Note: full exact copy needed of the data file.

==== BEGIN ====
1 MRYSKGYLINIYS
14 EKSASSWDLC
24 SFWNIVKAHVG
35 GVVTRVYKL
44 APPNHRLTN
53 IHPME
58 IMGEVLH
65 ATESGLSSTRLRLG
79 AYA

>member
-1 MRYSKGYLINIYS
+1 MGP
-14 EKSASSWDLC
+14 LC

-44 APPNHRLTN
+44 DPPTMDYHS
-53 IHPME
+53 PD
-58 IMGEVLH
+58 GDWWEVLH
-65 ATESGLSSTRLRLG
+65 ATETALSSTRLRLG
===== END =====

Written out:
1 MRYSKGYLINIYS
14 EKSASSWDLC
24 SFWNIVKAHVG
35 GVVTRVYKL
44 APPNHRLTN
53 IHPME
58 IMGEVLH
65 ATESGLSSTRLRLG
79 AYA

>member
-1 MRYSKGYLINIYS
+1 MGP
-14 EKSASSWDLC
+14 LC

-44 APPNHRLTN
+44 DPPTMDYHS
-53 IHPME
+53 PD
-58 IMGEVLH
+58 GDWWEVLH
-65 ATESGLSSTRLRLG
+65 ATETALSSTRLRLG